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Please Enjoy These Quotes from the Penguins on Their ‘Mental Collapse’ in Last Year’s Playoffs

Jan 18, 2013, 3:07 PM EDT

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The Flyers’ 2012 quarterfinal playoff series with the Penguins featured fights, goals,  suspension-inducing hits, poor goaltending and worse defense. Let’s also not forget Peter Laviolette breaking a stick over the boards during a philosophical debate with Pittsburgh coach Dan Bylsma on the final day of the regular season.

For Flyers fans, it was about as good as it gets (minus a Stanley Cup).
And for the Penguins … well, they’re still trying to figure out what the hell happened.
For reference, Pittsburgh killed off 237 of its 270 penalties during the 2011-12 regular season, good enough for the third-best percentage in the league (87.8). Come playoff time, the Pens surrendered 12 of their 31 goals allowed while the Flyers were on the power play, meaning they successfully killed off less than half of the Flyers’ man-advantages (11 of 23, 47.8 percent).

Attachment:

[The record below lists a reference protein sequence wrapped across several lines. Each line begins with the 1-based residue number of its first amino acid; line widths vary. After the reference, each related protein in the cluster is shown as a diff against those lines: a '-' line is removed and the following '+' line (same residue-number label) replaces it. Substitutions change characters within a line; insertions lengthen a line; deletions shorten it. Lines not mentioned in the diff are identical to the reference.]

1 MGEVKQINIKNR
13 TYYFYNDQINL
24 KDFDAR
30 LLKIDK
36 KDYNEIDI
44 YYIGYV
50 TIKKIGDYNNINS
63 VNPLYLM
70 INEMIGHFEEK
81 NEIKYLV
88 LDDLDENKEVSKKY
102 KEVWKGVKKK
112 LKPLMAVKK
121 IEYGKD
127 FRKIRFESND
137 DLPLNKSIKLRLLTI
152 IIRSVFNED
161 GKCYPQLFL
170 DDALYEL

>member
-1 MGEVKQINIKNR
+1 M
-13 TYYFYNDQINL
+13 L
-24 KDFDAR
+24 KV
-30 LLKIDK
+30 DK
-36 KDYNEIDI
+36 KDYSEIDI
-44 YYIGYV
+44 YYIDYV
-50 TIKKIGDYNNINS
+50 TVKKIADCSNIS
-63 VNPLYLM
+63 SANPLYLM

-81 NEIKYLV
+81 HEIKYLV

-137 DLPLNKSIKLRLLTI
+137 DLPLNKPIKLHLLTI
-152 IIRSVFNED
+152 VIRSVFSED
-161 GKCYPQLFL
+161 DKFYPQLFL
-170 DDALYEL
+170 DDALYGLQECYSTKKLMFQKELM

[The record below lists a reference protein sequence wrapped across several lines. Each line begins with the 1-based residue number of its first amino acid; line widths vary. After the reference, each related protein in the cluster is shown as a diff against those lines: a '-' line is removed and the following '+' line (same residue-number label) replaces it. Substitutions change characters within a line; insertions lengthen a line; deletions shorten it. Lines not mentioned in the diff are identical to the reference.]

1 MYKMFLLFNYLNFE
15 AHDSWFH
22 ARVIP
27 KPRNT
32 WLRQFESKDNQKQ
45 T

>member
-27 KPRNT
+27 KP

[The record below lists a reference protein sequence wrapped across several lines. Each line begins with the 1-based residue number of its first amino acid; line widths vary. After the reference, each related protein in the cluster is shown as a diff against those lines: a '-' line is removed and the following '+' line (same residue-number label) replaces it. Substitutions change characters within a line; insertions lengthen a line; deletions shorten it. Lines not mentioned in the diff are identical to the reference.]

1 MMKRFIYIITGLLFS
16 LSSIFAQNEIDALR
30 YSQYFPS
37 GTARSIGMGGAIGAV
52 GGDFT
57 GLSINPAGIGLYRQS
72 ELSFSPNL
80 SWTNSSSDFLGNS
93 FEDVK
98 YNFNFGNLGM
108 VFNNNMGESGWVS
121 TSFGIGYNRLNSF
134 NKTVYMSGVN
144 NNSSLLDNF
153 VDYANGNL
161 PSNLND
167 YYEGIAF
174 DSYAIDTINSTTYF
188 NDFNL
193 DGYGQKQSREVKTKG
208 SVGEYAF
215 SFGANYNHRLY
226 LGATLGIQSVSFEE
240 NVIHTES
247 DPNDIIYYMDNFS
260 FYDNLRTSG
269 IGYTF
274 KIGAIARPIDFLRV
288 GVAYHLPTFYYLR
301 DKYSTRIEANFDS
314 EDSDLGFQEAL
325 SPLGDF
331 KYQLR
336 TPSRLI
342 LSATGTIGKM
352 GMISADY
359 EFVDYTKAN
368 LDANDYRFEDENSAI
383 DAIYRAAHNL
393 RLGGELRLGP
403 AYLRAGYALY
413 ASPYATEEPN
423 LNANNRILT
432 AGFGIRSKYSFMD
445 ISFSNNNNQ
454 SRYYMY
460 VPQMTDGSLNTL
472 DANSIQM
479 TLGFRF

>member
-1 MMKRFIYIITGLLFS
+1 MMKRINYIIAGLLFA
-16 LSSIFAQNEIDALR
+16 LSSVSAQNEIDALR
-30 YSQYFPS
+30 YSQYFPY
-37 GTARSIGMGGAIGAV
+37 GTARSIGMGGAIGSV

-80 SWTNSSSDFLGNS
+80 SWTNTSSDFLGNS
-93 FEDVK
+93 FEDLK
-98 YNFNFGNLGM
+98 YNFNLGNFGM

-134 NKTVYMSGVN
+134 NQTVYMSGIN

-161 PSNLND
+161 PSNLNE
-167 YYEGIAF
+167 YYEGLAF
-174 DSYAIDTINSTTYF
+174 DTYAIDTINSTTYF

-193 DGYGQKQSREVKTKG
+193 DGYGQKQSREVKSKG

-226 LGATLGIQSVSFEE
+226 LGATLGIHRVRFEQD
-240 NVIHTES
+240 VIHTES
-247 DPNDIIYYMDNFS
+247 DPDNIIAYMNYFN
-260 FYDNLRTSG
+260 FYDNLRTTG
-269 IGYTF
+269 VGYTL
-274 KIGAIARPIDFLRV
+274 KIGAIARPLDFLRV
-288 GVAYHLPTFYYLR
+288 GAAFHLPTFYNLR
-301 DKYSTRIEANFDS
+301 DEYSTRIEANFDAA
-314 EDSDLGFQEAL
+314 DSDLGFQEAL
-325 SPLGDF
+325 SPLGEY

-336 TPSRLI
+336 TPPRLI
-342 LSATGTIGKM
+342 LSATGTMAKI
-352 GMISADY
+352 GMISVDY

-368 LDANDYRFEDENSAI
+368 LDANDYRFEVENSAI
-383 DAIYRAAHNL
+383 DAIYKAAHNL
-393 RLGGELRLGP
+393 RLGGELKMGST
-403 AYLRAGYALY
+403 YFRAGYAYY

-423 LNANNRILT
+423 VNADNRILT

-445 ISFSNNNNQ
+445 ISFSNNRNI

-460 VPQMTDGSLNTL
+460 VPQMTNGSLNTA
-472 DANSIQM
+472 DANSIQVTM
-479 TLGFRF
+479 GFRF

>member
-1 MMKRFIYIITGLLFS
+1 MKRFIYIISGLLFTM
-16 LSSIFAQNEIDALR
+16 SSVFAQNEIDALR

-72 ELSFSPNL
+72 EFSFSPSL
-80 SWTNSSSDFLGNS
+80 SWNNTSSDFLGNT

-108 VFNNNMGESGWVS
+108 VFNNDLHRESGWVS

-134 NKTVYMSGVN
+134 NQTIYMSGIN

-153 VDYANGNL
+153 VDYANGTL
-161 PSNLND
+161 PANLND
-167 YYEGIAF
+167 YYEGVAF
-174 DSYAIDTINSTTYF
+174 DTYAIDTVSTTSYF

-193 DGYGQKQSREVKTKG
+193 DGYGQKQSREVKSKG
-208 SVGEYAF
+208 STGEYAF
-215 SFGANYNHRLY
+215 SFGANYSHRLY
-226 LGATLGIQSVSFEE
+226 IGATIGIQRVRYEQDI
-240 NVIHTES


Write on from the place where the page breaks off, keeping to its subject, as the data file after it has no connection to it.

Thanks to the Pittsburgh Post-Gazette, we’ll let Brooks Orpik, Marc-Andre Fleury and Sidney Crosby take it from here:
Orpik: “It was just a big lack of confidence. I think it was more a mental collapse than anything.”

“…they were all tentative mistakes, really. Guys who were maybe afraid to make a mistake.”

“Our attitude was a little fragile.”

Fleury: “The Flyers are the Flyers. I hate losing to them.”

“That [series] was crazy bad. Everything just went all wrong, all the time.”

Crosby:  “I don’t think it’s one that’s easy to analyze — I think we’ve all tried to do it — but even if you ask people outside the series, they’ll never be able to explain fully what happened.”

Hmm. I don’t know. I feel like this does a decent job:


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